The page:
Under The Sun
Tuesday, March 18, 2003
"Sensible philosophies are noted for their sobriety, propriety, rationality, analytic skill, and other things. One definite advantage they have is that they are usually quite sensible. Crazy philosophies are characterized by their madness, spontaneity, sense of humor, total freedom from the most basic conventions of thought, amorality, beauty, divinity, naturalness, poesy, absolute honesty, freedom from inhibitions, contrariness, paradoxicalness, lack of discipline, and general yum-yummyness. Their most important advantage over the sensible philosophies is that they are much closer to the truth!"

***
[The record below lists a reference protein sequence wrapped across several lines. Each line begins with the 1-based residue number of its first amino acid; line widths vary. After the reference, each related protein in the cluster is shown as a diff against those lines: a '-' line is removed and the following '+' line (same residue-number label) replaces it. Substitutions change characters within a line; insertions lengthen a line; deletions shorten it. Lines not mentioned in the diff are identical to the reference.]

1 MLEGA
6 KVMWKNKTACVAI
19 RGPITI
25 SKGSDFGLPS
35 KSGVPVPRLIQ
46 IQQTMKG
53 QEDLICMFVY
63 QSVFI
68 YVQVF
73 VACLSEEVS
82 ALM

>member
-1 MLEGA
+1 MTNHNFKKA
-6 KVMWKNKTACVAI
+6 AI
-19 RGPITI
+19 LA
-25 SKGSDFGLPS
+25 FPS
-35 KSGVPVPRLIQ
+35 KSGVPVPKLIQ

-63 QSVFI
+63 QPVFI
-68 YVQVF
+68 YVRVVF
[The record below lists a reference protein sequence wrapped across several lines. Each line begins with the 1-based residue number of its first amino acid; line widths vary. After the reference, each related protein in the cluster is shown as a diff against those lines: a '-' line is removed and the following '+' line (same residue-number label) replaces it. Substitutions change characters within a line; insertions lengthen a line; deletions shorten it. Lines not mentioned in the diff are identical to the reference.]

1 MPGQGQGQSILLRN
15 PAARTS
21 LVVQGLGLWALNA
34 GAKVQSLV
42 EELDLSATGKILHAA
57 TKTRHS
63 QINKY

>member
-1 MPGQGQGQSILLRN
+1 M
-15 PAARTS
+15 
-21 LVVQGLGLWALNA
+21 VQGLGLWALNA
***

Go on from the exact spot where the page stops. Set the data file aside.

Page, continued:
--Raymond Smullyan, The Tao Is Silent
I quibble with this, of course. Most "sensible" philosophies are not at all sensible.
As Smullyan goes on to note, perhaps the best evidence of the value of the crazy is that it appeals strongly to almost all good mathematicians, and especially to mathematical logicians. (Smullyan himself is a logician of some eminence.) At the limits of logic and "rationality", one can easily see their manifest deficiencies. Whereof the sensibles cannot speak, thereof they must be silent. But the crazies have a much better option: they laugh.
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